Regular readers will know that I’m quite a fan of the FTSE 100’s cluster of housebuilders.
I love their low valuations which (in my opinion, at least) more than reflect the slim chances of a sharp fall in property prices. I also like their chunky dividends, which make them some of the biggest yielders on the blue-chip index right now. It’s why I count Taylor Wimpey and Barratt Developments amongst two of my favourite investments right now.
Now The Berkeley Group (LSE: BKG) is a builder that shares all of these characteristics, yet I can understand why this Footsie firm may not be to the liking of all investors. Its new-builds can be found predominantly in London and the South East, regions where house prices have stagnated (or even dropped) in response to the ongoing Brexit saga.
According to Hometrack’s latest UK Cities House Price Index report, property prices in London edged just 0.2% higher year-on-year in January. This compared with house price inflation of 2.9% across all 20 cities on the list.
More specifically, Hometrack cited Aberdeen and Inner London as the weakest housing markets with the longest sales periods and the biggest discounts. In these regions discounts to the asking price average 7%, it said, while the selling time stands at a chubby 16 weeks.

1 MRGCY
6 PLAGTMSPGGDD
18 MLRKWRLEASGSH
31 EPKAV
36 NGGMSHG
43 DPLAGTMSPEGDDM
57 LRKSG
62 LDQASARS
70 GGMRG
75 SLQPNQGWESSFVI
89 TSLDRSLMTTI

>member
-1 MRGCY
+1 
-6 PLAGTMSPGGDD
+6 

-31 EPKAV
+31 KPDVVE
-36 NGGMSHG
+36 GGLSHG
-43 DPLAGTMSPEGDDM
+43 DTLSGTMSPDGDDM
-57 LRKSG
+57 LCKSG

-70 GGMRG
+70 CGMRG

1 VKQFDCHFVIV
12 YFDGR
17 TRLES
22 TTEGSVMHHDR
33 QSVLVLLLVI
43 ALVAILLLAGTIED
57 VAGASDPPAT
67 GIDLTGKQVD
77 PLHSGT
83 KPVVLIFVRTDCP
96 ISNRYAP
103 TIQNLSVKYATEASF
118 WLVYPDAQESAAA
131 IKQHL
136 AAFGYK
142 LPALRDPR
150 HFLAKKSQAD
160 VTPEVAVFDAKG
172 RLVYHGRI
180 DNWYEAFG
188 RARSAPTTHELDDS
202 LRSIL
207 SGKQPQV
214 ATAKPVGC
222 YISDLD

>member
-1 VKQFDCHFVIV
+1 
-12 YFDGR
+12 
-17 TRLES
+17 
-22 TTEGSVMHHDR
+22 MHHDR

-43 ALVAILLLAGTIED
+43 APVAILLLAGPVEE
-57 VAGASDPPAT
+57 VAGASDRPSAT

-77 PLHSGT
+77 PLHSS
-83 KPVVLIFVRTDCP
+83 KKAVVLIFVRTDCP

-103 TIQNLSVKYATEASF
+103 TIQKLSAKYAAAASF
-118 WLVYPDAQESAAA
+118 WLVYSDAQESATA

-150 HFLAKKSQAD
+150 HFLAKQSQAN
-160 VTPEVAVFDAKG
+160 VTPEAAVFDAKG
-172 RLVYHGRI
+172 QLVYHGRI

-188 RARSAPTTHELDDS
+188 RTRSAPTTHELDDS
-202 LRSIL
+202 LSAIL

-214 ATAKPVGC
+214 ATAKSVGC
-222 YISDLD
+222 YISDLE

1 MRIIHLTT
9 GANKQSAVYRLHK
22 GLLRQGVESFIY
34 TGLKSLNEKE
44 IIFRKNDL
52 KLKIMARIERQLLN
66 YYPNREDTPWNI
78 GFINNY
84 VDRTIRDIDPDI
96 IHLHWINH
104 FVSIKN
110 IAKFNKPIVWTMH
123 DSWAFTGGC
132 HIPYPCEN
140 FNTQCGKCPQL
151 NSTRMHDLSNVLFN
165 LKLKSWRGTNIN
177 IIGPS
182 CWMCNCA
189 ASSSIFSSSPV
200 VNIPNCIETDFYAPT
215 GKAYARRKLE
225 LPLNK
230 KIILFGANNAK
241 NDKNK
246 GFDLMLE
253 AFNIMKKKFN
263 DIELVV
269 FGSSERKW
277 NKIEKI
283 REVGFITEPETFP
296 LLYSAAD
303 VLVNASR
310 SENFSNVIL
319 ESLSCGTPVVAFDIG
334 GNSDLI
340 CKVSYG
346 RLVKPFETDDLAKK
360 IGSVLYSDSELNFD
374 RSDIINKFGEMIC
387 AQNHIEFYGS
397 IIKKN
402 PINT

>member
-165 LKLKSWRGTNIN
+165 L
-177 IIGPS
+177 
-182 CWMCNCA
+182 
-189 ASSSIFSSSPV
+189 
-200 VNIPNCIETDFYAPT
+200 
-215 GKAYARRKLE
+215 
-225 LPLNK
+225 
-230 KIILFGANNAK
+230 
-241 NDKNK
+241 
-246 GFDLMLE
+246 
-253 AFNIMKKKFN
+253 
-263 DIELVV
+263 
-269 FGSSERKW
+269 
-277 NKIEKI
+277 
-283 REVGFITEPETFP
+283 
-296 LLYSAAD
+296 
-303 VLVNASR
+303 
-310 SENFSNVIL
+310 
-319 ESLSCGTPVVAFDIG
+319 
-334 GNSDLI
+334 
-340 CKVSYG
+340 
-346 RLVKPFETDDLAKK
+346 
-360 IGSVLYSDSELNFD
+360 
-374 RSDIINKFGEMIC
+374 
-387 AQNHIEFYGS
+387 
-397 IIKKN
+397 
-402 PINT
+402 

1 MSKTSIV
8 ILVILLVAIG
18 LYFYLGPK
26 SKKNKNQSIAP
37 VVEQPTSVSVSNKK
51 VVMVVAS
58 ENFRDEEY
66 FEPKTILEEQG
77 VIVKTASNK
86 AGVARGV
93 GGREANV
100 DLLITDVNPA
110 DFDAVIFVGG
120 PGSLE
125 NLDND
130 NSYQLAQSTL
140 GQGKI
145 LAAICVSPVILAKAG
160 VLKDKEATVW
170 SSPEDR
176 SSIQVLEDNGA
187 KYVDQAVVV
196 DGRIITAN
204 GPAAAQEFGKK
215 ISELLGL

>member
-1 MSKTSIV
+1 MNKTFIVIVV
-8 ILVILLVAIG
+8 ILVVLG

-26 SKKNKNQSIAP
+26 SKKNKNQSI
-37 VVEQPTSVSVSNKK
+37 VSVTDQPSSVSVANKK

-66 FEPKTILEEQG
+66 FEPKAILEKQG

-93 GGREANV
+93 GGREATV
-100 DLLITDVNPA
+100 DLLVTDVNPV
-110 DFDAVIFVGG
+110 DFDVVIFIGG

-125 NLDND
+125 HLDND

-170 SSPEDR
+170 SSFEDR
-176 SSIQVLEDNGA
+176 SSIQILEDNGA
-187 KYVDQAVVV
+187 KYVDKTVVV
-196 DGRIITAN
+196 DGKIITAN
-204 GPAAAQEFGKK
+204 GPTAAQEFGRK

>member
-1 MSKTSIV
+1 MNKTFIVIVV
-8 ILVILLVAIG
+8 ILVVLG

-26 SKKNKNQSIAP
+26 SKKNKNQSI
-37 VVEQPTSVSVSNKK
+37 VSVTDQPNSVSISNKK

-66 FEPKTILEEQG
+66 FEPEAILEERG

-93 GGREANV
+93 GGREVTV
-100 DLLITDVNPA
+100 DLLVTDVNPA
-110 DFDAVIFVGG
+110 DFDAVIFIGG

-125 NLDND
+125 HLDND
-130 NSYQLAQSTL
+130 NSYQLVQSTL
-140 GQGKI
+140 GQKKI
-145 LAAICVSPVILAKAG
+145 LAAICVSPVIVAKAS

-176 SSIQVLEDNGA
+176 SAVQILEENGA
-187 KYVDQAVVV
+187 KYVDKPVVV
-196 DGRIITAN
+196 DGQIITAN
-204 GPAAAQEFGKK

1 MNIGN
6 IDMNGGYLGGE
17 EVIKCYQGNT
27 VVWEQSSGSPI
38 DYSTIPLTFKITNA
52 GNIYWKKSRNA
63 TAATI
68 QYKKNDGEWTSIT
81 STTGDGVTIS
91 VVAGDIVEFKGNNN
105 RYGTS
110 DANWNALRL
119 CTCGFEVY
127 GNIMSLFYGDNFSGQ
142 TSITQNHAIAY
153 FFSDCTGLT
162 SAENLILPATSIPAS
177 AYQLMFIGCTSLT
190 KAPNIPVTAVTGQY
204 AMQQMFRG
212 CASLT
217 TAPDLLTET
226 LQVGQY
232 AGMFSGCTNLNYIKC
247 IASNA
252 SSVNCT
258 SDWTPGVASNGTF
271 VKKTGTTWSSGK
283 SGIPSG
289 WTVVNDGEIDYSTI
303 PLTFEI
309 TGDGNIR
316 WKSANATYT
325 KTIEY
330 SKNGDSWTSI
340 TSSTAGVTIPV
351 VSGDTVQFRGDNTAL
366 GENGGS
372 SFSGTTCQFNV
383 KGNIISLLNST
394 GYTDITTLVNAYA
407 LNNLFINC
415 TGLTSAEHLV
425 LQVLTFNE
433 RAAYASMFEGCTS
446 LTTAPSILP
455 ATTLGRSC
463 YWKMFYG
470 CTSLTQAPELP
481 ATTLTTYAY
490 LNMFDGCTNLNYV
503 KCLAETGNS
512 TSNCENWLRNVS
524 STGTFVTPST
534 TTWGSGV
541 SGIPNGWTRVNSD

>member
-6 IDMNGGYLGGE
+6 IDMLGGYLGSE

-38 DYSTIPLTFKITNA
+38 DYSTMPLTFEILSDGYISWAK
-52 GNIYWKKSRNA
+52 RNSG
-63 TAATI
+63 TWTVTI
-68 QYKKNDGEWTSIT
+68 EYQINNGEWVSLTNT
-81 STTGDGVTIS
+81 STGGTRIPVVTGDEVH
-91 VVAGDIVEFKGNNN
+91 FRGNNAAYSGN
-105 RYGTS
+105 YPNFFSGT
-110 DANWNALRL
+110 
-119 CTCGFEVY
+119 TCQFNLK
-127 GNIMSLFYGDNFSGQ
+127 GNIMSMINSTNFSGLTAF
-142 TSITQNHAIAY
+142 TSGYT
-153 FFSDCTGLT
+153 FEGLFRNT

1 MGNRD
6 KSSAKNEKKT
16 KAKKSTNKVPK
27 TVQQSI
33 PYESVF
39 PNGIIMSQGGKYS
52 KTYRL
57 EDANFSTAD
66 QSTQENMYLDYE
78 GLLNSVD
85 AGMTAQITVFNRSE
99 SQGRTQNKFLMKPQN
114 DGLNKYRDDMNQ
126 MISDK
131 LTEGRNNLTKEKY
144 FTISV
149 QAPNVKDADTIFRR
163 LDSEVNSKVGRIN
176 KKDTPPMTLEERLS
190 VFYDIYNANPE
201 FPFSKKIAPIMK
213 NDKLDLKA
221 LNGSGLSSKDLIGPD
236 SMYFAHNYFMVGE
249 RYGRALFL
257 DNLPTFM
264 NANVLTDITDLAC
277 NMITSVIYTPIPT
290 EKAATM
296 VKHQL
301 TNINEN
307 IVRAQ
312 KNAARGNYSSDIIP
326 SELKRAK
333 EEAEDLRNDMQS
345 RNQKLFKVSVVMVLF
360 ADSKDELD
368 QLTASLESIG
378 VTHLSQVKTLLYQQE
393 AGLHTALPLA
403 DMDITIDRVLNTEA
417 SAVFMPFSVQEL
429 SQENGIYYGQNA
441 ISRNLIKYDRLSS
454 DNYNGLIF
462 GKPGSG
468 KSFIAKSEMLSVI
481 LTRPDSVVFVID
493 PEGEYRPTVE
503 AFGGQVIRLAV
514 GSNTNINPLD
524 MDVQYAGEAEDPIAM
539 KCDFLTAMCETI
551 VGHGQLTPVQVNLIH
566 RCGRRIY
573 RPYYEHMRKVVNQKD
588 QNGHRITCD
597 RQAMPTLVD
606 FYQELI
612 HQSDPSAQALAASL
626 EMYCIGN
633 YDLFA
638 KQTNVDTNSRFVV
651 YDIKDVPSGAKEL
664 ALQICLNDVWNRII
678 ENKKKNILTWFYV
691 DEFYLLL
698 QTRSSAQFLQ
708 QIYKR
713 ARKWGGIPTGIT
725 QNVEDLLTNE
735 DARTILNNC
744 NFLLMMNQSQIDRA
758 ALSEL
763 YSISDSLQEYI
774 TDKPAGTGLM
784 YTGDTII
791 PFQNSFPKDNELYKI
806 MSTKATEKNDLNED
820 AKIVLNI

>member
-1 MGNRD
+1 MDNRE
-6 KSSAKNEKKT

Latest trading details released by Berkeley have somewhat exploded the belief that exposure to the capital’s property market should be avoided at all costs.
In a reassuring update late last week it said that “the trading environment… remains consistent with that experienced over the last two years,” soothing fears that homebuyer demand in London was falling through the floor. On top of this, Berkeley said that its updated pre-tax profit guidance for this year, and the next two years, was improved to the tune of 8%. In December the firm said that it was increasing its estimates for the current fiscal period “by at least 5%.”
No-one disputes that the next couple of years won’t throw up some difficulties for the building ace. This is underlined by City predictions that Berkeley will suffer earnings dips through the next couple of years at least.
Still, given its proven resilience in challenging conditions, I reckon that the builder is worth serious attention at current prices. It trades on a very-attractive forward P/E ratio of 12.3 times, and given that the outlook for the London homes market remains strong in the decades ahead, this represents a great time for long-term investors to grab a slice of the action.
One final thing: at this very moment Berkeley carries a market-bashing prospective dividend yield of 5.1%. Clearly the business isn’t without its risks, but I believe its low valuation and giant dividend make it a great share to consider buying today.
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Royston Wild owns shares of Barratt Developments and Taylor Wimpey. The Motley Fool UK has no position in any of the shares mentioned. Views expressed on the companies mentioned in this article are those of the writer and therefore may differ from the official recommendations we make in our subscription services such as Share Advisor, Hidden Winners and Pro. Here at The Motley Fool we believe that considering a diverse range of insights makes us better investors.